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Her social bubble has shrunk, contracting to only a handful of people. Regan Smith's schedule has shifted, too, as she tries to train when few others are in the pool at Apple Valley's Bluewater Aquatic Center.

The Lakeville swimmer has been guarding against COVID-19 since it arrived, but she's doubled down on those efforts in recent weeks. The Olympic trials are only six months away, and the race toward the Tokyo Summer Games accelerates this weekend, when she will compete in a major meet in Texas.

"Now more than ever, I'm really concerned about getting COVID," said Smith, the world record holder in the 100- and 200-meter backstrokes. "If I get it, or even if someone I'm in contact with gets it, I'm out of the water for 10 to 14 days. It's stressful. I've been thinking about that constantly."

The Olympics were delayed for a year because of the coronavirus, putting Smith and all prospective Olympians into a holding pattern. Even now, it is not certain the Games will begin as scheduled on July 23.

There has been a sharp spike in COVID-19 cases in Japan, prompting the government last week to declare a state of emergency for the Tokyo area. The country's borders are closed to international travelers, and Kyodo News has reported that vaccination will not begin until March at the earliest. The International Olympic Committee and local organizers have said the Games cannot be postponed again, raising the possibility they could be canceled.

New mind-set

The event calendar leading to the Olympic trials also remains in flux. The Pro Swim Series, a major springboard toward the Olympics, starts Thursday in San Antonio and Richmond, Va., but dates and sites for other stops have not been announced.

Smith plans to compete in the 100 and 200 back in San Antonio, as well as the 100 and 200 butterfly and the 200 freestyle. She has raced in only one official meet since March, the U.S. Open last November. At that meet, she felt rusty and nervous in the backstroke, and Smith said she was "pretty disappointed'' in those performances.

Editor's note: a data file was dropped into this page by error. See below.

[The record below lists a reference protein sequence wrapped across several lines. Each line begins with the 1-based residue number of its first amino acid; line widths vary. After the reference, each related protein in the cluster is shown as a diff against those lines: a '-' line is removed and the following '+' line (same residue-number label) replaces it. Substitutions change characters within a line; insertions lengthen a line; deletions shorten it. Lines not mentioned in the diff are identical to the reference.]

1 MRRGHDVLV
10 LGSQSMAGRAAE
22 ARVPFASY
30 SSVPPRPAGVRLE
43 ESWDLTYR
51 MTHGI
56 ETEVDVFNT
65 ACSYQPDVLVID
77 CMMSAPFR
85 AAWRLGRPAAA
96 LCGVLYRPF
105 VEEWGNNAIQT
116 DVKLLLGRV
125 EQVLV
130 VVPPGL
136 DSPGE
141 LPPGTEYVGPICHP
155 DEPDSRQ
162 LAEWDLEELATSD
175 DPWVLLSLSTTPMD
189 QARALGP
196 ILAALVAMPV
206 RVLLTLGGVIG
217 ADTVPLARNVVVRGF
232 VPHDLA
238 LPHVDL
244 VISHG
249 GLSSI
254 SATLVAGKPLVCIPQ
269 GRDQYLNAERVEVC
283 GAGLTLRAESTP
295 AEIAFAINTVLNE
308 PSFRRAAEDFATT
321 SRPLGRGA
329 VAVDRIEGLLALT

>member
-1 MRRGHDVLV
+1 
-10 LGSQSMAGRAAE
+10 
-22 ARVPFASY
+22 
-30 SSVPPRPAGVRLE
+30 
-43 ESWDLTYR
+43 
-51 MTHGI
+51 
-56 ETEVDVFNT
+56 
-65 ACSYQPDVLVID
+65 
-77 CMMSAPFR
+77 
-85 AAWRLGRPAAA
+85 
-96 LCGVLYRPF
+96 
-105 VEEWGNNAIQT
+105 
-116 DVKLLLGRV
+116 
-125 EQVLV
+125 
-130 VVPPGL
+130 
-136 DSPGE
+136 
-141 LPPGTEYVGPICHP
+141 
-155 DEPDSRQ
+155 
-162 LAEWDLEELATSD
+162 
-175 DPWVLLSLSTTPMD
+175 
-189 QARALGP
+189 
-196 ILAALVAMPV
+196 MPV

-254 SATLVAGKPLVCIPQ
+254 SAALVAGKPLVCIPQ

After a mental adjustment and an excellent training block, she is hoping to see big improvements this weekend.

"It's going to be a good gauge for me," said Smith, 18. "At the U.S. Open, I was honestly kind of intimidated. It had been awhile since I'd competed, and all summer, I wasn't training as hard as I had been. I was scared to compete instead of excited, and I think that showed in some of my events.

"I'm never going to get the results I want if that's my attitude. So my goal for this meet is to be genuinely excited and have fun. I've trained super hard, and I feel like I'm back to where I was before."

Careful choices

Smith deferred her college career at Stanford because of the pandemic, opting to continue training in Minnesota through this summer. She missed some time in the water last spring during COVID-related shutdowns of public pools and youth sports. But she was able to keep training through the most recent youth-sports pause — which sidelined her younger teammates for several weeks — because she graduated from high school last June.

With those teammates now back in the pool, Smith is scheduling her practices during less crowded times. She also has closed her social circle to everyone except her immediate family, along with her boyfriend and his family.

Her usual training trips to Florida remain on hold as well. Smith's only long-course training comes during twice-weekly visits to a 50-meter pool in Brooklyn Center, a routine that also has been interrupted by COVID-19 shutdowns.

"I had a 10-person bubble with friends all summer, but I've gotten very cautious," she said. "We're six months out from the trials. This is it. You can't afford to sit out if something goes wrong."

Smith is trying not to worry about what other swimmers are doing, or about what is happening in Japan, where public sentiment is turning against the Olympics. In two recent polls taken by Japanese media, more than 80% of respondents said they want the Olympics postponed or canceled or do not expect them to happen.

Smith ended 2020 ranked second in the world in the 100 and 200 back, fifth in the 200 butterfly and seventh in the 100 fly. The U.S. has a wealth of talent in the women's backstroke events, and Smith will face all of the top competitors in San Antonio, including Isabelle Stadden of Blaine.

Following this weekend's meet, she isn't sure what will happen next. Like everyone else trying to plan for the Olympics, all Smith can do is take things as they come.

"Things are messy right now, and it's stressful," she said. "I'm just trying my best to keep my head down and control what I can control."